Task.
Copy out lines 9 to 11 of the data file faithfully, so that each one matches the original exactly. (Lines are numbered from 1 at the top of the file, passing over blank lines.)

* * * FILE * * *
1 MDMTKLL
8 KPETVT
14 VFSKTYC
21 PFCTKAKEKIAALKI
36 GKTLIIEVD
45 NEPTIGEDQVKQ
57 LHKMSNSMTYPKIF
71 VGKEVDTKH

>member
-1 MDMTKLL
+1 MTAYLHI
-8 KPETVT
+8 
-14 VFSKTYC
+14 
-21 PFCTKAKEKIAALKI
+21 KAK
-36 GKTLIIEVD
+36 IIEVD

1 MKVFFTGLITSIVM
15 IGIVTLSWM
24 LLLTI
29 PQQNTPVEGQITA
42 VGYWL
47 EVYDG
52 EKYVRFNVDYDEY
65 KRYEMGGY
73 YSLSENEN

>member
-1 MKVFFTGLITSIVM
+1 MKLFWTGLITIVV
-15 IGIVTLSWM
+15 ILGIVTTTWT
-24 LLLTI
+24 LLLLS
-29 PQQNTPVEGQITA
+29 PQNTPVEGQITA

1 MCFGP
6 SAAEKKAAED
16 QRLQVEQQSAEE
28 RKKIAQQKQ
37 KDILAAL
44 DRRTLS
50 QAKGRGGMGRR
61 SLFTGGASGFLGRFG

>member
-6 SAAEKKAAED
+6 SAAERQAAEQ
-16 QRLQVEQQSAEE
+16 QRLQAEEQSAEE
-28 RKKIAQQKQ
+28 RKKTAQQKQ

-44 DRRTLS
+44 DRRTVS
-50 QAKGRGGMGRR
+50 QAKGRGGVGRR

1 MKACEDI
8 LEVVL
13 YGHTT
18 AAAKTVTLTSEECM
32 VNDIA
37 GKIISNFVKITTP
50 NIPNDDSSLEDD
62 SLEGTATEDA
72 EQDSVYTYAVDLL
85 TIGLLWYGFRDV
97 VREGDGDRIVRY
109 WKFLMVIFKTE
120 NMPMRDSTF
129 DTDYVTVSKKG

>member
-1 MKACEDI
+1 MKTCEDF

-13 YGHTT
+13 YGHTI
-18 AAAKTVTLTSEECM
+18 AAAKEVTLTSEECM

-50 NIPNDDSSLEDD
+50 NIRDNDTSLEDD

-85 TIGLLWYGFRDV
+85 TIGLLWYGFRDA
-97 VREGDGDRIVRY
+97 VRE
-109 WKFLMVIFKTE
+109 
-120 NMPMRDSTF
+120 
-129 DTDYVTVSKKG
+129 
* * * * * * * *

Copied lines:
>member
-1 MDMTKLL
+1 MTAYLHI